Their discussion will be moderated by local author Shutta Crum.

There are currently 73 authors scheduled to appear at this year's Festival.

2005 Mitten Award Finalists

Every year the Children's Services Division of the Michigan Library Association gives The Mitten Award to the best children's book published within the calendar year. The 2005 Mitten Award committee has announced its finalists. The winner will be chosen from this list and announced in October at the Association's fall conference.

Picture Books
I Ain't Gonna Paint No More by Karen Beaumont. Illus. by David Catrow.
Punk Farm written and illustrated by Jarrett Krosoczka
Zen Shorts written and illustrated by Jon Muth
Our Tree Named Steve by Alan Zweibel. Illus. by David Catrow

Fiction
Shakespeare's Secret by Elise Broach
Willow Run by Patricia Reilly Giff
The Liberation of Gabriel King by K.L. Going
Confessions of a Closet Catholic by Sarah Littman
Harry Sue by Sue Stauffacher
Show Way by Jacqueline Woodson

Non-Fiction
Hidden Child by Isaac Millman
Song of the Water Boatman by Joyce Sidman

If there ever was a time to eat your words.....

yum book

April 1 is not only April Fools' Day but also the date of The International Edible Book Festival. This event brings together book lovers, book artists and gastronomes to celebrate "the ingestion of culture."

Some of my favorites from their gallery include "The Book of Pi" (Guess what that's made of) and "Smore and Peace."

Winners from Michigan from previous years are The Roeper School and The Kalamazoo Center for the Book.

New Fiction Titles on the New York Times Best Sellers List (3/26/06)

Five new titles on the List this week featuring popular writers and introducing a new bestselling author from Great Britain.

At #2 is The Tenth Circle by Jodi Picoult: this author's popularity continues to grow with each new book about a family coping with one of today's hot-button issues; this time it is teens and date-rape.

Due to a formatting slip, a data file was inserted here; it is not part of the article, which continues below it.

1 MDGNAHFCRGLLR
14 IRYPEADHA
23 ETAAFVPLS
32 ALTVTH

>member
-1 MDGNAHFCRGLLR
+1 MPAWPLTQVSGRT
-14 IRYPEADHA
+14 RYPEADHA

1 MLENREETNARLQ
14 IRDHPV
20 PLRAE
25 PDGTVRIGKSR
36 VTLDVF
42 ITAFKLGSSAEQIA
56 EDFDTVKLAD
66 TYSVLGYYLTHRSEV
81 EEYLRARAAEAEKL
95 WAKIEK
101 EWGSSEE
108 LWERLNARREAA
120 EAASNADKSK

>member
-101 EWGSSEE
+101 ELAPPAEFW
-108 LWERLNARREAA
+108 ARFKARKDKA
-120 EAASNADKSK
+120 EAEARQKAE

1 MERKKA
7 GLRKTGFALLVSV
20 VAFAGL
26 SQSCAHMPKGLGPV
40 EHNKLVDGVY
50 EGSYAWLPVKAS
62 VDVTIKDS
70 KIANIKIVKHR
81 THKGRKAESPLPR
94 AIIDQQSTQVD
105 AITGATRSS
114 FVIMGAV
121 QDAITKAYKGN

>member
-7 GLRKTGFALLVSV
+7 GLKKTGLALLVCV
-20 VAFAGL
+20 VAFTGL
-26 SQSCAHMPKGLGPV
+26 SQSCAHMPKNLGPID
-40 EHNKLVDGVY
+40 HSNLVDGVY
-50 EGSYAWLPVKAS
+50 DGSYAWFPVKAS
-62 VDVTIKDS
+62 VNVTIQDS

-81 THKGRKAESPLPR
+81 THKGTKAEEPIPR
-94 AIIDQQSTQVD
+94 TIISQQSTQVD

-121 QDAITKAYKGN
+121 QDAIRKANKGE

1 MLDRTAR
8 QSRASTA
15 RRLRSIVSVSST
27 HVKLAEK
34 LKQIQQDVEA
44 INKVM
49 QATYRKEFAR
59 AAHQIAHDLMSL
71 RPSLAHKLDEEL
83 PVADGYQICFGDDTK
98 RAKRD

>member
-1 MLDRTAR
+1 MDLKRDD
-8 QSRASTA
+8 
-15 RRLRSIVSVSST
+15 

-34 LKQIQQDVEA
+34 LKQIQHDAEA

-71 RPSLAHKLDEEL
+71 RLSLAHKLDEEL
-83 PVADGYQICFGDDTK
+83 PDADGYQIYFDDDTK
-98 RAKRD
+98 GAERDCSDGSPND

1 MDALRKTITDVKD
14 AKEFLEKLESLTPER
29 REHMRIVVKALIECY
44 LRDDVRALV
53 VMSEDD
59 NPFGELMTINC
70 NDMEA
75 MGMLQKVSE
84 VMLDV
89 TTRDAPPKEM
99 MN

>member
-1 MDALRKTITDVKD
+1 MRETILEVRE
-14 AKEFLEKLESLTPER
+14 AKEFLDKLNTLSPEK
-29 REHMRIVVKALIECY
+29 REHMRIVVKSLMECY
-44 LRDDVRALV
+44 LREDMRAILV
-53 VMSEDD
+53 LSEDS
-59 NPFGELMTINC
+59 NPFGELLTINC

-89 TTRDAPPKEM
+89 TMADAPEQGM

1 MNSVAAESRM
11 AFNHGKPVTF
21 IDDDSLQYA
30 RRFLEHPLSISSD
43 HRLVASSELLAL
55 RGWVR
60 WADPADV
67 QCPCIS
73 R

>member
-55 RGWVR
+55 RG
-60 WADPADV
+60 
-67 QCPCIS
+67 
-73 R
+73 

At #8 is False Impression by Jeffrey Archer: a prison sentence has not hurt sales of his latest book about chicanery in the art world.

At #10 is Nightlife by Thomas Perry: this latest mystery involving the hunt for a woman serial killer has given the author some of the best reviews of his career.

At #12 is Labyrinth by Kate Mosse: another search for the Holy Grail, this British bestseller is latest contender for Dan Brown's place.

At #14 is Kill Me by Stephen White: what happens when you sign a contract to end your own life?

Fabulous Fiction Firsts #13 - Season of the Madonnas, Part 2

Not straightly a debut novel (though first in our collection)...
The Priest's Madonna is of the flesh-and-blood variety. It refers to Marie Dernanaud who is the housekeeper and secret lover to a charismatic village priest in Rennes-le-Chateau, France.
A set of curious artifacts unearthed during church renovations link this 19th century romance to Mary Magdalene and the Knights Templar.
Loosely based on a hazy historical event, Amy Hassinger's second novel is not just another Holy Grail want-to-be. It's "marvelously written, ...a rich fabric of love, mystery, anguish and faith". Starred review in Library Journal. Amy will be reading and signing April 6th and April 8th at these Michigan locations.
For fans of The Birth of Venus and Girl with a Pearl Earring.